Welcome to our group, Mr. Spicer! Thank you for the time you put into this book. It is a wonderful read and should be a hit. Thank you also for coming and spending time with us. My question is, what is your favorite part of editing? (I haven't read all of the posts, so please forgive me if this is a repeat.)  :smileyhappy:

 

DonnaS =) " Reading is a means of thinking with another person's mind; it forces you to stretch your own." Charles Scribner
"A book is like a garden carried in the pocket." Chinese Proverb
My blog: http://bookworm56.blogspot.com
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CharlieSpicer
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Re: Questions for Paul's editor, Charlie Spicer?

Dear Marcella:

 

Thanks for joining us!  As a matter of fact, one of the most challenging marketing jobs facing an editor is the need to try to get endorsements from other bestselling authors.  It's a kind of word of mouth that really helps readers make choices.  If an author whose work you enjoy writes good things about a new book by an unknown author, it's a sign it might be a book you'd enjoy.

 

Charlie

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CharlieSpicer
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Re: Questions for Paul's editor, Charlie Spicer?

Dear Barb:

 

If I get a manuscript for a book in an area that isn't my specialty (say, for instance, sports), I'll make sure it gets to an editor who knows that world.  We are all looking for authors to succeed for the house, so it's a team effort.  It's always been my belief that a good book will end up being published.

 

Charlie

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CharlieSpicer
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Re: Questions for Paul's editor, Charlie Spicer?

Dear Donna:

 

There are a lot of aspects of my job that I enjoy, but I think the most exciting is that moment (and it happened with this book), when you're reading a manuscript and suddenly you just have that gut reaction, "I've found one!"  It's either because the writing is so fine or the story so exciting, but it's the moment any editor will tell you they live for.   Then, you have to come in the next morning and get everyone one else as excited!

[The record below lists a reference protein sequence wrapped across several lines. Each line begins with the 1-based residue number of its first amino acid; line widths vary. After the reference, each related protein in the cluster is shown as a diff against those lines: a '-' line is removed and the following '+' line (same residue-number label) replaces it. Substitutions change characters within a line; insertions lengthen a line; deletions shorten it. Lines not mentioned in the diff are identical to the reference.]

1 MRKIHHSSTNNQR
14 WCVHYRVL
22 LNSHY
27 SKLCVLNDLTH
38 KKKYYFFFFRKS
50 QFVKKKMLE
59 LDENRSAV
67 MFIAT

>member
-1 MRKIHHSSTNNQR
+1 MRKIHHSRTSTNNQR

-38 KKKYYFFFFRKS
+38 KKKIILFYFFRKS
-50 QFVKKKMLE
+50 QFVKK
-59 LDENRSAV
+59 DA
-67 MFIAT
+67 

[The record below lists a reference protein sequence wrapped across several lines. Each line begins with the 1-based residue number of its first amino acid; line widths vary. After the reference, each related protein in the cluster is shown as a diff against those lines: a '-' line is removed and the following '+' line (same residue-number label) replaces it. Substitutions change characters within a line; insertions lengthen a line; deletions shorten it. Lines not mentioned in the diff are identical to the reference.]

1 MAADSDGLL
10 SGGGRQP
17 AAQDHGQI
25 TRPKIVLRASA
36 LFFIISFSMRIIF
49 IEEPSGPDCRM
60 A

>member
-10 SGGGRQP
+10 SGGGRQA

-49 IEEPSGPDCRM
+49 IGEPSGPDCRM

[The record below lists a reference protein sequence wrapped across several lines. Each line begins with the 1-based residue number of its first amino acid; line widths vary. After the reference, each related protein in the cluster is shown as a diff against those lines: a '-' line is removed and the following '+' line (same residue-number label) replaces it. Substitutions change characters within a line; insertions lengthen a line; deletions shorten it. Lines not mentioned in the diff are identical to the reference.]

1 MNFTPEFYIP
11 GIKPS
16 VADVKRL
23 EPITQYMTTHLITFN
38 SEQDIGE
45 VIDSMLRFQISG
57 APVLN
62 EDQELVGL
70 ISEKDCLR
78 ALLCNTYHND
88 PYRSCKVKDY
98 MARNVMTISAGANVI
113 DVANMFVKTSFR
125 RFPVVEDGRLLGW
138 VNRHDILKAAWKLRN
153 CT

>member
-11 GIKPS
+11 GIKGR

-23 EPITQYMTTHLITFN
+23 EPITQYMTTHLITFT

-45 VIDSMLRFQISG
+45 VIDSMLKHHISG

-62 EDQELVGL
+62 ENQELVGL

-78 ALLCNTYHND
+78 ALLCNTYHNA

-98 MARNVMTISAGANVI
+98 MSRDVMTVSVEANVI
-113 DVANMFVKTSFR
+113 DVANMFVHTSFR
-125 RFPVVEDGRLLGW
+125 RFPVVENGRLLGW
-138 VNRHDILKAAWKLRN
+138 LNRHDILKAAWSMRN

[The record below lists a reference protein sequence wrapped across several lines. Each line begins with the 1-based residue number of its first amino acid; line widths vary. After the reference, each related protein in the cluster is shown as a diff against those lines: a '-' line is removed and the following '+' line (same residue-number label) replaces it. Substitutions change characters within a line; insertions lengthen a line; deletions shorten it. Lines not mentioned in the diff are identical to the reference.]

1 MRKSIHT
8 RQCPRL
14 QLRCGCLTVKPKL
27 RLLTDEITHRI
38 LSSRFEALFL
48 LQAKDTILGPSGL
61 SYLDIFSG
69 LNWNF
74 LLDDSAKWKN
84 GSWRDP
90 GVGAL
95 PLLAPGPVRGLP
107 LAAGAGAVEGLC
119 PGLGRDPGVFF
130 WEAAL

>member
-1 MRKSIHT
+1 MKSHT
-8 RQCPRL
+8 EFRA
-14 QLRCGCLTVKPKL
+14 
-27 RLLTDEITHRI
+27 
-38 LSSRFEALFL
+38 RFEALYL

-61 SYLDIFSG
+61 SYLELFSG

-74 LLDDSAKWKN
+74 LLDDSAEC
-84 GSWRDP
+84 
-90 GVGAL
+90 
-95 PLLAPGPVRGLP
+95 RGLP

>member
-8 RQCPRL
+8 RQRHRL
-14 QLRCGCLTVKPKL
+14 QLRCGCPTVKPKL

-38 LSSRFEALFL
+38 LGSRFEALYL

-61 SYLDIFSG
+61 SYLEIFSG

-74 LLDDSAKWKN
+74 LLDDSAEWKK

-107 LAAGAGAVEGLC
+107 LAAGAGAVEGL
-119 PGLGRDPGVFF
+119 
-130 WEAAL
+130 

Charlie

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pen21
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Re: Questions for Paul's editor, Charlie Spicer?

I finished the book. The last part of the book moves really fast. I really liked the book. I am glad there will be more of Mike and the other characters with a new mystery to solve. Thanks for sharing this book with us. I have no questions. You and Paul have been very generous with your time. Thanks pen21

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CharlieSpicer
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Re: Questions for Paul's editor, Charlie Spicer?

Dear pen 12:

 

Glad you liked the book!  I agree: the end really picks the reader up and sweeps him or her along which is just the kind of finale I think the reader wants.  Once again, Paul's timing was perfect.

 

Thanks for participating and for letting us know your thoughts on the book.

 

Charlie

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TiffanyLynn
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Re: Questions for Paul's editor, Charlie Spicer?

Mr. Spicer,

 

Thank you for joining the discussion.  I have read through some of the quesitons and your answers already.  I am so gald to hear there will be more books featuring Mike.  I love book series!  I read through the book in two days! 

 

As to the love scene, I was also put off by it.  It just didn't seem necessary to me.  At least not in the graphic detail that was given.  Of course, it was essential to knowing what happened to Mike and his girlfriend's relationship, but I don't think I needed all the intimate details.  Not that this will keep me from reading the future books.  Just wanted you to know my thoughts.

 

Thanks,

Tiffany